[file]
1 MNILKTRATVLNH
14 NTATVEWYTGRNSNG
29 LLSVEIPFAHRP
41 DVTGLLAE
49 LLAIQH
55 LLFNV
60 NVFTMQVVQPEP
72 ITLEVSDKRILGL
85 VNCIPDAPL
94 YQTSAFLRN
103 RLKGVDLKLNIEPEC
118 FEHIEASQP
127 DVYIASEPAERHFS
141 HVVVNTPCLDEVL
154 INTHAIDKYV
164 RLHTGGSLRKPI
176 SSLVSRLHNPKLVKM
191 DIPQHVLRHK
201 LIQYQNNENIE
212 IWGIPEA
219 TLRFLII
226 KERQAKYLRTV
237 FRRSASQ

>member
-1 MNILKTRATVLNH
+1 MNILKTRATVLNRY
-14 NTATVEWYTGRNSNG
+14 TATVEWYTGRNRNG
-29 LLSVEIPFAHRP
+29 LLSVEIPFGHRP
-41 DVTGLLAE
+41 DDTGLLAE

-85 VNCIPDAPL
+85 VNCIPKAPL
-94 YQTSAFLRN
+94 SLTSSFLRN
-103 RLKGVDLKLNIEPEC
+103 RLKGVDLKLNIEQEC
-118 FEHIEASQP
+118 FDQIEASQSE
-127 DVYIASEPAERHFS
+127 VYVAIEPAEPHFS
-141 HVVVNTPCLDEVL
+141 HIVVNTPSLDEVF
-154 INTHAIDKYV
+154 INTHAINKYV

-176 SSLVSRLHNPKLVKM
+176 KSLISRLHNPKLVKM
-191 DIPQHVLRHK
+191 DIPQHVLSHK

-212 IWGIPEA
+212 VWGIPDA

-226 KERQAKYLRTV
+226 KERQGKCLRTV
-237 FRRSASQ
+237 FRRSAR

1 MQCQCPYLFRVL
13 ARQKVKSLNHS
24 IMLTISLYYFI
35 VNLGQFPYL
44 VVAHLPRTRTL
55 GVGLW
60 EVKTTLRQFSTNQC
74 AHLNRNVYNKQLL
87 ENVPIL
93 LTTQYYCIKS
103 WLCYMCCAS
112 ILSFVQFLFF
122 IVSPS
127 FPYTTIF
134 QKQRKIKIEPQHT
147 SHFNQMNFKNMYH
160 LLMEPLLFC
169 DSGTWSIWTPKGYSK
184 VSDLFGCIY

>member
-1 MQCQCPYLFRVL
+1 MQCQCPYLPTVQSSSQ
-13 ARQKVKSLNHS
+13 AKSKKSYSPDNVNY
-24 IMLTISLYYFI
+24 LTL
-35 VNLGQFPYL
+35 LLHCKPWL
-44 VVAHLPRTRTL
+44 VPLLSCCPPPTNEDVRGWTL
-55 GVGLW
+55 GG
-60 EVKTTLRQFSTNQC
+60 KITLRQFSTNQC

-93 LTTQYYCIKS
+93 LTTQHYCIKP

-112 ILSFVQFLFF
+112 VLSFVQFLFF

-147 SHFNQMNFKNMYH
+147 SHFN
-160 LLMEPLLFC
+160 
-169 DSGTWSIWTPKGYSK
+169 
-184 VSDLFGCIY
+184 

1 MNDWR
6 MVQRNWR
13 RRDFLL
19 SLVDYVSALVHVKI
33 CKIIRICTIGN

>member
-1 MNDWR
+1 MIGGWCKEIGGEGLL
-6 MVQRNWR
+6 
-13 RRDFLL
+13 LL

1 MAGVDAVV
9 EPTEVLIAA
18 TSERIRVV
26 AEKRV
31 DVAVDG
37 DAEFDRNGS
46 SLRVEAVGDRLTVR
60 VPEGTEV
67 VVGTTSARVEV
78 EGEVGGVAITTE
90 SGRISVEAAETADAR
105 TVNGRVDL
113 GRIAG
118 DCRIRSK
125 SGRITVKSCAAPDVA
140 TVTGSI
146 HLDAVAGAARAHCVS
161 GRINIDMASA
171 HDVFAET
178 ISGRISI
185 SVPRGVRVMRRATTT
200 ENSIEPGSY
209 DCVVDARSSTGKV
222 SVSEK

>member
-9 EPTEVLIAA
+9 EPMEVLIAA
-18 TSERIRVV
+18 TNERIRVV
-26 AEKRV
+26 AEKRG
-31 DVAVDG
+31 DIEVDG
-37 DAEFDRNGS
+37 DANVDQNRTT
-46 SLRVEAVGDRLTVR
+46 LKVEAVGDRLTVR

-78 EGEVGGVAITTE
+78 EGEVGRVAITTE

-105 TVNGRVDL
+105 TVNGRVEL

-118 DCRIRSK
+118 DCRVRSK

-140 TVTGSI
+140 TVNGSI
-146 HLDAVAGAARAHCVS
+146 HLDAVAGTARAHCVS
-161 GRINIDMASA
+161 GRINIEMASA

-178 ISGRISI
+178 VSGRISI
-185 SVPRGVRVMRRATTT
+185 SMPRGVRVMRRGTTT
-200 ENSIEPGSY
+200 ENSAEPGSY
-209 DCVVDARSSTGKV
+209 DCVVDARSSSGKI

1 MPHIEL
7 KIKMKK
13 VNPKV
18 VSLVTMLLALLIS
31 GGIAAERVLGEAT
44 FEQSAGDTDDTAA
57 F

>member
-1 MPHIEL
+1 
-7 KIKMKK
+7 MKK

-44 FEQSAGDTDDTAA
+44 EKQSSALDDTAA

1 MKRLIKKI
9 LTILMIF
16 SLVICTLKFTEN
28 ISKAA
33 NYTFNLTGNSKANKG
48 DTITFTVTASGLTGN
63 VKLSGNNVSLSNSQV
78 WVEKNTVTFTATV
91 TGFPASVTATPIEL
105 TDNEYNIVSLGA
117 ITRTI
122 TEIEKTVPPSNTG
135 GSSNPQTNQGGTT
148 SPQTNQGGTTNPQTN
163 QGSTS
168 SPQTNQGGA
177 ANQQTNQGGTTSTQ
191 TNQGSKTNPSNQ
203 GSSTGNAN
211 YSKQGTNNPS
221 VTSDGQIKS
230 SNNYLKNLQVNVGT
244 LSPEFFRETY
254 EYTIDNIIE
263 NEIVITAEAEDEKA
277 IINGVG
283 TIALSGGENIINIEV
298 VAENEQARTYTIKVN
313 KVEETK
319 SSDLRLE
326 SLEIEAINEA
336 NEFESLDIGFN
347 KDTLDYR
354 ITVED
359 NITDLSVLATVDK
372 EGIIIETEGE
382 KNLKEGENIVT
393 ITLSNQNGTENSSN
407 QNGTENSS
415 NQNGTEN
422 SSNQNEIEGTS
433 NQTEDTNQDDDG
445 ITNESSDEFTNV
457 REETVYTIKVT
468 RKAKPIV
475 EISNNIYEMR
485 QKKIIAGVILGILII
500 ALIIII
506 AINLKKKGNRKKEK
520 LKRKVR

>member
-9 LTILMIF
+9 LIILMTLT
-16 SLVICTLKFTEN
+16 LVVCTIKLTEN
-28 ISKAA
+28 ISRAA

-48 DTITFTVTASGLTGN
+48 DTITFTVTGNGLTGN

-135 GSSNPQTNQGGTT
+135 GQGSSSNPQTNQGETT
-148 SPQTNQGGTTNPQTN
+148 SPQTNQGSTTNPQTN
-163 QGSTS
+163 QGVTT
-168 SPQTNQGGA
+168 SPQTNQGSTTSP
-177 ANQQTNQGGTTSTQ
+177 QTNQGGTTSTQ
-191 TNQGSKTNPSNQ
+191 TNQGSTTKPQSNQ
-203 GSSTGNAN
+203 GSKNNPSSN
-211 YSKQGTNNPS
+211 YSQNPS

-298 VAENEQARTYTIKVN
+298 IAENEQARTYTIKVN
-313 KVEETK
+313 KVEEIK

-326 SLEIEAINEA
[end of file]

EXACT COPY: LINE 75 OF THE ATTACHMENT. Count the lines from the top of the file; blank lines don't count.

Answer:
184 VSDLFGCIY